Morgan Freeman says Black History Month is an “insult.” 

The 85-year-old actor explained that the annual event – which is observed every February and observes the cultural achievement of black people – has a negative connotation to him because it “relegates” the entire of his heritage to a single set of four weeks. 

He told The Sunday Times: “Two things I can say publicly that I do not like: Black History Month is an insult. You’re going to relegate my history to a month?” 

The ‘Bruce Almighty’ star went on to claim that the term African-American – which has been used to describe black Americans since the 1700s – is also an “insult” as he questioned its true definition. 

He added: “Also ‘African-American’ is an insult. I don’t subscribe to that title. Black people have had different titles all the way back to the n-word and I do not know how these things get such a grip, but everyone uses ‘African-American’. What does it really mean? Most black people in this part of the world are mongrels. And you say Africa as if it’s country when it’s a continent, like Europe.”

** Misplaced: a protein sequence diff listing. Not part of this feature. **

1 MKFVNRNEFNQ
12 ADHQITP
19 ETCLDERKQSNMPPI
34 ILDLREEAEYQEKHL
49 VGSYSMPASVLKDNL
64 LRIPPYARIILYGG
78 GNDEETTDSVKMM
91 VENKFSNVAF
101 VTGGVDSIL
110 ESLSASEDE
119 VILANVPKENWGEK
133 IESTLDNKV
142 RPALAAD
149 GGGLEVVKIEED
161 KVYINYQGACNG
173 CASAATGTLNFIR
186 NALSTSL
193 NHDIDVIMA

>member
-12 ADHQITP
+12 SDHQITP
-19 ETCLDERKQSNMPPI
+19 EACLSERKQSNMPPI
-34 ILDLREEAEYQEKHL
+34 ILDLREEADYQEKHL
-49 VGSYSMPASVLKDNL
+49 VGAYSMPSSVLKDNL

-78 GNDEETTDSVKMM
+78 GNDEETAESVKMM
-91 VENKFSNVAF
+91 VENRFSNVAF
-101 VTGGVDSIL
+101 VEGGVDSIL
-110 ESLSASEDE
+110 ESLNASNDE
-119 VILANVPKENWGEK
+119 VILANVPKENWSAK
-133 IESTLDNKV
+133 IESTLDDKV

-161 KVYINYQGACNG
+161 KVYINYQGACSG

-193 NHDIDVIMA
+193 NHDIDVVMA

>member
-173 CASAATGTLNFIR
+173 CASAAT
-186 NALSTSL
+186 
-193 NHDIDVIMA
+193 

Meanwhile, the Academy Award-winning actor went on to star went on to reflect that during his decades-long career, the biggest “change” has been the inclusivity factor, as he noted that performers of all races and sexualities are now accepted in the industry. 

He added: “The change is that all people are involved now. Everyone. LGBTQ, Asians, black, white, interracial marriages, interracial relationships. All represented. You see them all on screen now and that is a huge jump.

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